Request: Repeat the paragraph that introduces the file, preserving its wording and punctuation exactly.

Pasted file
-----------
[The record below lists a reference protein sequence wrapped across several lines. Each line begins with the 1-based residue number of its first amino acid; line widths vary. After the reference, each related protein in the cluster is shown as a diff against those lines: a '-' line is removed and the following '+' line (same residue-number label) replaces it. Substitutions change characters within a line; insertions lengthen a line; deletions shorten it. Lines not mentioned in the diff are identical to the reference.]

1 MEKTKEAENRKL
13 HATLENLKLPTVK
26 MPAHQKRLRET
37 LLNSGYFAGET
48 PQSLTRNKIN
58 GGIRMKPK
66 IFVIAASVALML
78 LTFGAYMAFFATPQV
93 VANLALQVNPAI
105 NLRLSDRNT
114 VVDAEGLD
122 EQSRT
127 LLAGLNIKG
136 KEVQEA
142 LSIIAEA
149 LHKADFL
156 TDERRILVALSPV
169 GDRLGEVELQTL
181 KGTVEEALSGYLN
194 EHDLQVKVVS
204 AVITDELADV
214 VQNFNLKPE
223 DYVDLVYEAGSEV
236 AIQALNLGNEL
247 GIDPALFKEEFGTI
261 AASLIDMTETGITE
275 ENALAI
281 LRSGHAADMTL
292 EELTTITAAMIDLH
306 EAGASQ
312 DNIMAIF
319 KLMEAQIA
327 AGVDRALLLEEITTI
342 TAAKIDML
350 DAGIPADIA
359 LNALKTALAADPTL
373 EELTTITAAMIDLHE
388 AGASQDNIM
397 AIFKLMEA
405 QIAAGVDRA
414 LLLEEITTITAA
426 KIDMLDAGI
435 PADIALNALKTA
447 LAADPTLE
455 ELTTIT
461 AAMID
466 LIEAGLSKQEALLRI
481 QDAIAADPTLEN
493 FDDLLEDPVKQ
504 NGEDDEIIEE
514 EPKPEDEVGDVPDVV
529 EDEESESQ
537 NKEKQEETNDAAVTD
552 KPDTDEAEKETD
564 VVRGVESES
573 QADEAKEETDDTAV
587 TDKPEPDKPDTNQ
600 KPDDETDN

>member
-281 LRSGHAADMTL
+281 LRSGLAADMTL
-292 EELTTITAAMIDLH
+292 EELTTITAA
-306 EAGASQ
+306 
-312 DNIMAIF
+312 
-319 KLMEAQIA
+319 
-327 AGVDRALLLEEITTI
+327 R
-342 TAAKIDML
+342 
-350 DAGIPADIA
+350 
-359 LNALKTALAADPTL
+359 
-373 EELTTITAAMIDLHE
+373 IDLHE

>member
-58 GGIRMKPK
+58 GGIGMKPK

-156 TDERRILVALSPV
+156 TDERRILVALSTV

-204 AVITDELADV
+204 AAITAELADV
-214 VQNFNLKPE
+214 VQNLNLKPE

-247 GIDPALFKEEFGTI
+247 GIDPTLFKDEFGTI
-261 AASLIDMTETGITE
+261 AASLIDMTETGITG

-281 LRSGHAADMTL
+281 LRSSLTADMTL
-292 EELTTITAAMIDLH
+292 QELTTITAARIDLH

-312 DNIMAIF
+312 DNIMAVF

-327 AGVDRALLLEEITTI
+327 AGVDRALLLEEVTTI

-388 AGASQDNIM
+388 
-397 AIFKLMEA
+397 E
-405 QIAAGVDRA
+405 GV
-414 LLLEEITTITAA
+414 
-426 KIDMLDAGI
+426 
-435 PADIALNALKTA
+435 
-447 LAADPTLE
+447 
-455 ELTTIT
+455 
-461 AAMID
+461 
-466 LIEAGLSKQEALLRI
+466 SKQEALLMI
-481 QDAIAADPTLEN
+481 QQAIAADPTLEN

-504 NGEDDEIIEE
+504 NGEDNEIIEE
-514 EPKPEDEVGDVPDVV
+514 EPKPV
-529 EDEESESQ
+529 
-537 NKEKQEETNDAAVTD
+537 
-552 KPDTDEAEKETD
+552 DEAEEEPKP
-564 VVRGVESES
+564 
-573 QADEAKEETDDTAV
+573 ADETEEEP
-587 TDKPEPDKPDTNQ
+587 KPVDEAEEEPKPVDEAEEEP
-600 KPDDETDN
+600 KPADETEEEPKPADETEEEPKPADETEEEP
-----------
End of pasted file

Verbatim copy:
[The record below lists a reference protein sequence wrapped across several lines. Each line begins with the 1-based residue number of its first amino acid; line widths vary. After the reference, each related protein in the cluster is shown as a diff against those lines: a '-' line is removed and the following '+' line (same residue-number label) replaces it. Substitutions change characters within a line; insertions lengthen a line; deletions shorten it. Lines not mentioned in the diff are identical to the reference.]